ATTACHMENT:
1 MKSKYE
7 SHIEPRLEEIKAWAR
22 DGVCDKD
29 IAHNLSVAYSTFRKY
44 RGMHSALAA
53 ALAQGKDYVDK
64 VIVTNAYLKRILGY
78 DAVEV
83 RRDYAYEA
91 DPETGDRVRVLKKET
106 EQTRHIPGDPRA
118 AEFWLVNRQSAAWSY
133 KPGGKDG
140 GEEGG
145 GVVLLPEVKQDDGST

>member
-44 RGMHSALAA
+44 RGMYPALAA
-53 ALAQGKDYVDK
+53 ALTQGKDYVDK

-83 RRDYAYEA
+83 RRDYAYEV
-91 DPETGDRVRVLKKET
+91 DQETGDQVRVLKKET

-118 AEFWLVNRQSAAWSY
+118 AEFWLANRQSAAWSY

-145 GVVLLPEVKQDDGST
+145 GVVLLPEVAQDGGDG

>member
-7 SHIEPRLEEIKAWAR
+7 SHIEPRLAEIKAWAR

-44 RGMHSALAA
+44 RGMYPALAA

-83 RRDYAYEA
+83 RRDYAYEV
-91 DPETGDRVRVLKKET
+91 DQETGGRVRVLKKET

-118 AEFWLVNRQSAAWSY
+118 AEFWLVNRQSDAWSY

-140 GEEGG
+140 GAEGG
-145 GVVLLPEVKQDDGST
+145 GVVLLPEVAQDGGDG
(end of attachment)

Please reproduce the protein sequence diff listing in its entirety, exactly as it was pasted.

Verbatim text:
1 MKSKYE
7 SHIEPRLEEIKAWAR
22 DGVCDKD
29 IAHNLSVAYSTFRKY
44 RGMHSALAA
53 ALAQGKDYVDK
64 VIVTNAYLKRILGY
78 DAVEV
83 RRDYAYEA
91 DPETGDRVRVLKKET
106 EQTRHIPGDPRA
118 AEFWLVNRQSAAWSY
133 KPGGKDG
140 GEEGG
145 GVVLLPEVKQDDGST

>member
-44 RGMHSALAA
+44 RGMYPALAA
-53 ALAQGKDYVDK
+53 ALTQGKDYVDK

-83 RRDYAYEA
+83 RRDYAYEV
-91 DPETGDRVRVLKKET
+91 DQETGDQVRVLKKET

-118 AEFWLVNRQSAAWSY
+118 AEFWLANRQSAAWSY

-145 GVVLLPEVKQDDGST
+145 GVVLLPEVAQDGGDG

>member
-7 SHIEPRLEEIKAWAR
+7 SHIEPRLAEIKAWAR

-44 RGMHSALAA
+44 RGMYPALAA

-83 RRDYAYEA
+83 RRDYAYEV
-91 DPETGDRVRVLKKET
+91 DQETGGRVRVLKKET

-118 AEFWLVNRQSAAWSY
+118 AEFWLVNRQSDAWSY

-140 GEEGG
+140 GAEGG
-145 GVVLLPEVKQDDGST
+145 GVVLLPEVAQDGGDG